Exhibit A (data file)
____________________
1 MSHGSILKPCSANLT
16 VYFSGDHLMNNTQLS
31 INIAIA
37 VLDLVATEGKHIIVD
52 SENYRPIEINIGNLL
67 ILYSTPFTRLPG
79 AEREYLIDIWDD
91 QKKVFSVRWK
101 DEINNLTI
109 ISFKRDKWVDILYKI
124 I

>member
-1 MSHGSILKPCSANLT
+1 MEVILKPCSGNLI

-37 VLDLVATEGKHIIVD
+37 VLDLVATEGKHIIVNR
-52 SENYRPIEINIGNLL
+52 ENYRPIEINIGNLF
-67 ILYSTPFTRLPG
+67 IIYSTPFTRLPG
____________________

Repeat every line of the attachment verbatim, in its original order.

1 MSHGSILKPCSANLT
16 VYFSGDHLMNNTQLS
31 INIAIA
37 VLDLVATEGKHIIVD
52 SENYRPIEINIGNLL
67 ILYSTPFTRLPG
79 AEREYLIDIWDD
91 QKKVFSVRWK
101 DEINNLTI
109 ISFKRDKWVDILYKI
124 I

>member
-1 MSHGSILKPCSANLT
+1 MEVILKPCSGNLI

-37 VLDLVATEGKHIIVD
+37 VLDLVATEGKHIIVNR
-52 SENYRPIEINIGNLL
+52 ENYRPIEINIGNLF
-67 ILYSTPFTRLPG
+67 IIYSTPFTRLPG